Also Read: 6 Ways to Improve Your Employee Experience Digitally

More articles

LEAVE A REPLY

Please enter your comment!
Please enter your name here

Latest article

Ideas & Activities To Engage Employees in an Organization

We will be going to discuss the best HR practices and employee engagement ideas that work for our company.

Tips for Discussing Your Pay

he policy transparency of an organization will make it easy to have pay conversations easily. This main role will be played by the HR team of the organization.

Changing HR To Drive Organizational Improvements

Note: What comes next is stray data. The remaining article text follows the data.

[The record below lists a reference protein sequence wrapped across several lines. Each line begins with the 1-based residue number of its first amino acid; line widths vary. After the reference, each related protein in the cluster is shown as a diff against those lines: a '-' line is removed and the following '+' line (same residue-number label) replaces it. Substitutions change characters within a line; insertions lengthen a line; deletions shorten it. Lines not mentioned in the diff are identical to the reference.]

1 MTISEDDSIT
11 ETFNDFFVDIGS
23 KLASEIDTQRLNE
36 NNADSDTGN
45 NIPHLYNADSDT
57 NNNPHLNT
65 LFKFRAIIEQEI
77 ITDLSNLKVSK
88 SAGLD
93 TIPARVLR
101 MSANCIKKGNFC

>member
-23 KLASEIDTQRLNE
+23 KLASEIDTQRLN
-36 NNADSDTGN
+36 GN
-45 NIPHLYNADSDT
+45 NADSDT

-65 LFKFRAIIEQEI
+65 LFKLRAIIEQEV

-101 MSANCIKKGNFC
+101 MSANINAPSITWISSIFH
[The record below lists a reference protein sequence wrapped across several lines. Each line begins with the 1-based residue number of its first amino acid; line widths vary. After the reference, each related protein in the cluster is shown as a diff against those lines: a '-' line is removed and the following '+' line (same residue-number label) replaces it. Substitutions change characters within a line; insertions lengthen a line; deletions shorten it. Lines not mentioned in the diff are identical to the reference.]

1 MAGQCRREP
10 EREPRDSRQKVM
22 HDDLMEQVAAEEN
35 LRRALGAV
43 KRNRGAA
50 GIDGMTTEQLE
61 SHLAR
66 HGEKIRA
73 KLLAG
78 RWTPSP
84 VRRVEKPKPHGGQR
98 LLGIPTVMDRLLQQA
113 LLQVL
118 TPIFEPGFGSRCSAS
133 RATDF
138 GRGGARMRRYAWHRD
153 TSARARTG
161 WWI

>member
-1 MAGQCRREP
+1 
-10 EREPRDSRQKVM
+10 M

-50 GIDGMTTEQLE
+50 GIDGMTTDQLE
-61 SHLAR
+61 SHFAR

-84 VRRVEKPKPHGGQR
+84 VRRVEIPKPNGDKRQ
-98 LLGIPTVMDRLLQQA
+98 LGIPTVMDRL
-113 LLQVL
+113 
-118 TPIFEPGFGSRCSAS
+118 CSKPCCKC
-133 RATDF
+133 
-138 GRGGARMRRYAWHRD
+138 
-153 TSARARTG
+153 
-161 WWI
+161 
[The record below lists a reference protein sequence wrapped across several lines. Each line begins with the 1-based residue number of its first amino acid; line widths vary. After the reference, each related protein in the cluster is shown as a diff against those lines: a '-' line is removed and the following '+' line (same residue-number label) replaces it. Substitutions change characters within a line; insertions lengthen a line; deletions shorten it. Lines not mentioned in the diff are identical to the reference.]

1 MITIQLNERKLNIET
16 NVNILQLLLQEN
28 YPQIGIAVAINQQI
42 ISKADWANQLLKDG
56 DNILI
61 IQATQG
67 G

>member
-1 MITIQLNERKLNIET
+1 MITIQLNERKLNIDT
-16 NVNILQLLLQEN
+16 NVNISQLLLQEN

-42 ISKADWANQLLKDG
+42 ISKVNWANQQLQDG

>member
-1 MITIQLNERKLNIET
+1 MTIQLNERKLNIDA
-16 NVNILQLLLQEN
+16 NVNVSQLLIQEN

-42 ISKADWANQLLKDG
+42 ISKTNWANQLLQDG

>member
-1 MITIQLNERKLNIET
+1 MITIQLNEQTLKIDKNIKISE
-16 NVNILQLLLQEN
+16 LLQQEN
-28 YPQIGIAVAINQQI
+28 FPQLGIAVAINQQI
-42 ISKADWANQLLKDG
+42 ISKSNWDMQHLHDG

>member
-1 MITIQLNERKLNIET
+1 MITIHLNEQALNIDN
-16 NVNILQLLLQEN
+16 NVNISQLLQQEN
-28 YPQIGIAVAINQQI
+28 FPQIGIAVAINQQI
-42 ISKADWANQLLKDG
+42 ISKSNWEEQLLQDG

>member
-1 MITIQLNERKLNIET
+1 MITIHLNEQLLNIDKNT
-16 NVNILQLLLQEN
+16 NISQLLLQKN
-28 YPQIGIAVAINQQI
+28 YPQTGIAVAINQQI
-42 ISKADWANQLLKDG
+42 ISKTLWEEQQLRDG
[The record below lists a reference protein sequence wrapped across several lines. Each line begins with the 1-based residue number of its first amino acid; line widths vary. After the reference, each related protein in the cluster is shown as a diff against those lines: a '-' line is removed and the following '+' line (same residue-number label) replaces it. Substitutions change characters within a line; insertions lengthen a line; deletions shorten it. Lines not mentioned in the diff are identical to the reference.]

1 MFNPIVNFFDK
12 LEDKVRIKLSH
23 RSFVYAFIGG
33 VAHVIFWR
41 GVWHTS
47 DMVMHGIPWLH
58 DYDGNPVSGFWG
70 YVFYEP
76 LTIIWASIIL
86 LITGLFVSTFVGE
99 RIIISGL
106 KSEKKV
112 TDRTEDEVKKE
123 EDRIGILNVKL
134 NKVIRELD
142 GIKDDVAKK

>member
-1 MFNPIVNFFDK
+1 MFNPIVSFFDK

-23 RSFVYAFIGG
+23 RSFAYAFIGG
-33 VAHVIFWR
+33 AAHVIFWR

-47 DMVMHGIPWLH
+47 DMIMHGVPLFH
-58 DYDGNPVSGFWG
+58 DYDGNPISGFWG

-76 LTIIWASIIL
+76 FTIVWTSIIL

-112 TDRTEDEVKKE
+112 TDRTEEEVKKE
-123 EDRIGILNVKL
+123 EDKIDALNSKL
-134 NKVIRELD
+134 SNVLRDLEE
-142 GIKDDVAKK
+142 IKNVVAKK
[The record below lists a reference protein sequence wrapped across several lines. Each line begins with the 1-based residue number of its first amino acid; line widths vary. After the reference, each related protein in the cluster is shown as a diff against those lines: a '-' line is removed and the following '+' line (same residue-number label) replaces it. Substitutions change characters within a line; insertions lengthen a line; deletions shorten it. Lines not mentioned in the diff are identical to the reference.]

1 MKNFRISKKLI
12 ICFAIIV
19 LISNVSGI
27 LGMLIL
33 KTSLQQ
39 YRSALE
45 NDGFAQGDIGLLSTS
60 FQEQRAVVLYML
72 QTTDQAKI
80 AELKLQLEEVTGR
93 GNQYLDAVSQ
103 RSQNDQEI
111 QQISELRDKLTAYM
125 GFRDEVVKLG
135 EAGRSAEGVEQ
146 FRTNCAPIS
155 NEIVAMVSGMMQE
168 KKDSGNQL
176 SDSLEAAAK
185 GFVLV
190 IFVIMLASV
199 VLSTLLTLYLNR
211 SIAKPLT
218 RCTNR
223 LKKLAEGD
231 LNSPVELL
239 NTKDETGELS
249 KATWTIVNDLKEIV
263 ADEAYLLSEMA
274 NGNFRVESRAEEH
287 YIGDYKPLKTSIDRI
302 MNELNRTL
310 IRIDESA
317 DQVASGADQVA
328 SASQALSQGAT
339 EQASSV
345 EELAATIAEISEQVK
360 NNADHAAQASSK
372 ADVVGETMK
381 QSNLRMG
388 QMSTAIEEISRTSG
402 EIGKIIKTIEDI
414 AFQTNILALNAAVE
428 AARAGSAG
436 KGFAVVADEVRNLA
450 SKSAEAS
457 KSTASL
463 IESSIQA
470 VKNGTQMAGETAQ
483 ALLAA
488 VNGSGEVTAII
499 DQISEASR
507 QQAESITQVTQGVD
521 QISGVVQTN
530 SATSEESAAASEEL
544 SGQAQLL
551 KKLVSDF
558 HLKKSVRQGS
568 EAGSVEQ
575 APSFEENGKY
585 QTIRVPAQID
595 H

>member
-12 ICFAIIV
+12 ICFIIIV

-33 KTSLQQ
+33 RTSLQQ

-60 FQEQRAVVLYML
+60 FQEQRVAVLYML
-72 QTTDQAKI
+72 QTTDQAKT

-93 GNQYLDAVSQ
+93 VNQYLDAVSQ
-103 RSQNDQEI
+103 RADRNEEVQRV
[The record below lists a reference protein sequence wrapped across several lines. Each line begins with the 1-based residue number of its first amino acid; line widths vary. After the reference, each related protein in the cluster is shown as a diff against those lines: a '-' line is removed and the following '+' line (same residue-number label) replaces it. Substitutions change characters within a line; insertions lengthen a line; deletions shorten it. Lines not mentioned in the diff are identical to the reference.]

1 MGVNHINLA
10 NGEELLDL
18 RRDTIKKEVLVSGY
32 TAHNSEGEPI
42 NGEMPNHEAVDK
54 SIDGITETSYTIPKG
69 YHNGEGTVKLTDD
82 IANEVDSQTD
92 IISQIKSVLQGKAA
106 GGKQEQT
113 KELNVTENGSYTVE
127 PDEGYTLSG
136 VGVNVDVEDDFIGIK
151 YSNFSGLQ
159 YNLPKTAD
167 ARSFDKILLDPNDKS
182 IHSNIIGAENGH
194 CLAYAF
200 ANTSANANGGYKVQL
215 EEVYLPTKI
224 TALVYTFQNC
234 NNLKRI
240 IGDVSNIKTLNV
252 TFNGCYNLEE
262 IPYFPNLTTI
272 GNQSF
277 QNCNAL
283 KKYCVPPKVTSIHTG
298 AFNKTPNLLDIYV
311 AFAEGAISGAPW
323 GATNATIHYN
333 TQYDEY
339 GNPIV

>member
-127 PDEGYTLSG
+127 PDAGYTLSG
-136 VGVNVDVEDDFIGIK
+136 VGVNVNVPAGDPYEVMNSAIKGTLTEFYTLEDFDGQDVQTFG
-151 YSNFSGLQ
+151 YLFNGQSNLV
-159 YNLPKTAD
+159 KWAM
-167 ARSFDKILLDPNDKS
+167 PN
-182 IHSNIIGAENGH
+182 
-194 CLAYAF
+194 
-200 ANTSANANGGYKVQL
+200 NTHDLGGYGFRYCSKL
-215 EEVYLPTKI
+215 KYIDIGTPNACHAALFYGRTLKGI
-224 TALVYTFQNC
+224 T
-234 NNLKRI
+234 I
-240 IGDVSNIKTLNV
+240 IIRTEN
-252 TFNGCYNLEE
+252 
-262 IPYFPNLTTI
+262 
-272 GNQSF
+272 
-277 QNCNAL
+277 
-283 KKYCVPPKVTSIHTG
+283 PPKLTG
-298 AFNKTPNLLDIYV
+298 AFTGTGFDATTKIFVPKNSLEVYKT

In years of practice, many of the organization’s HR has led in the progress of moving towards the strategic change since the component of HR’s role has been accepted.

Must Ask Questions in Employee Satisfaction Surveys

To analyze and tackle these issues company’s HR department should do an employee satisfaction survey.

WFH is Here to Stay. Do We Really Need Physical Offices Then?

Is your organization stuck between “making a permanent switch to WFH” and “going back to physical offices? Here’s help